Assumptions are not as real as they appear to be

We always assume that the price in certain stores are lower, but are they really?

This is something to think about, in the way that we shop for goods and make choices.

Just because a store SAYS it’s “No Frills” or is called “Valu-Mart”, you can be sure that their product positioning is that they are of lower costs, but it’s not necessarily always the case on certain items. While you might buy 90% of your items at a lower, or comparably lower price, they have to make money somewhere, and it might be $2 on other items.

Another way we screw ourselves over is the way we shop for groceries for example.

Groceries have found the secret, and are using it to their advantage: people only look for certain items to gauge how cheap a store is using milk, bread, eggs for an example.

When we see that milk is $0.20 cheaper in that store for 1L, then we assume the entire store is just as cheap.

That is SO not the case, but retailers know that most people are too damn lazy to keep a price book, or to really remember the prices so that they’ll know if they’re getting ripped off or not.

Kudos to those of you keeping price books by the way. I leave that up to BF because I get confused with their stupid KG > LB pricing here where they show you the price in LB but then charge you the KG price at the cash.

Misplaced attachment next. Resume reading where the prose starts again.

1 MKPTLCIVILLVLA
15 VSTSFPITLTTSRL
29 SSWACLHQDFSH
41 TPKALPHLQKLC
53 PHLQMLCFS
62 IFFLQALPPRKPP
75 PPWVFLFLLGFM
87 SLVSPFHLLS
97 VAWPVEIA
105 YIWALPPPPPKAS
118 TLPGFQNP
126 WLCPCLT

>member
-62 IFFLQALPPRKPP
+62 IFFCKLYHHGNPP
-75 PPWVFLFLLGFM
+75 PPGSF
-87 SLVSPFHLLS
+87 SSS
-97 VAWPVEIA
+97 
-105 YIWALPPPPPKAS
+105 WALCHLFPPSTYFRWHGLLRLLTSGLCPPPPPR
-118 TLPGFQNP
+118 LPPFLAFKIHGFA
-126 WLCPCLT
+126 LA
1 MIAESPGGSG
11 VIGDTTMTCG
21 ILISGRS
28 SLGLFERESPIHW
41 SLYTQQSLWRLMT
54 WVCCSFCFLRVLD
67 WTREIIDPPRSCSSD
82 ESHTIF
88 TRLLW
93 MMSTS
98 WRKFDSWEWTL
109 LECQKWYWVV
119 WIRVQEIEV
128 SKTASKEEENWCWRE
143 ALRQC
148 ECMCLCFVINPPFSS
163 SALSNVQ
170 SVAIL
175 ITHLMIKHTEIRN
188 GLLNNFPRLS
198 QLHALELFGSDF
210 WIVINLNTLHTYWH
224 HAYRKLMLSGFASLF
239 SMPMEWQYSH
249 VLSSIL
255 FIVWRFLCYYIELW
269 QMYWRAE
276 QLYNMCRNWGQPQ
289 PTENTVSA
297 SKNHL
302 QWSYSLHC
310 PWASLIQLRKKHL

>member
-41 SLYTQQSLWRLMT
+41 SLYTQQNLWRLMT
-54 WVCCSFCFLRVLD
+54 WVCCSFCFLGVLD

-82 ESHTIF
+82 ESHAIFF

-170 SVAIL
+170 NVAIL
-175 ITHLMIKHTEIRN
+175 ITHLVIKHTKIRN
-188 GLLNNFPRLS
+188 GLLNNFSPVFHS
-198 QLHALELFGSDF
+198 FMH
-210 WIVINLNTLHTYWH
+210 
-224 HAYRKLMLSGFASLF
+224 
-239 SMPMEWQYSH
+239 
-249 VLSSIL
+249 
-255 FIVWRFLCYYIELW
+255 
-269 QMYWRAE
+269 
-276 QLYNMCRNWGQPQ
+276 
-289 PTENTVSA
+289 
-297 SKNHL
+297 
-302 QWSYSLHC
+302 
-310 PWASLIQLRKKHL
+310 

But without BF, I kept a price book. I had to, or else I wouldn’t know if it was a real deal, or just an inflated price that had been discounted to push a sale.

So they price staples that you check for regularly, real low, then screw you on the higher end stuff because you’re already assuming it’s cheaper because you used the milk as a benchmark for prices.

So next time you visit a new store, do a quick once-over and check everything you’d normally buy elsewhere before declaring it fabulous.

You may end up wanting to shop for half the items at one store, and for the other half at the second store, depending on how far apart they are from each other and what they each offer in terms of variety.

About the Author

Just a girl trying to find a balance between being a Shopaholic and a Saver. I cleared $60,000 in 18 months earning $65,000 gross/year. Now I am self-employed, and you can read more about my story here, or visit my other blog: The Everyday Minimalist.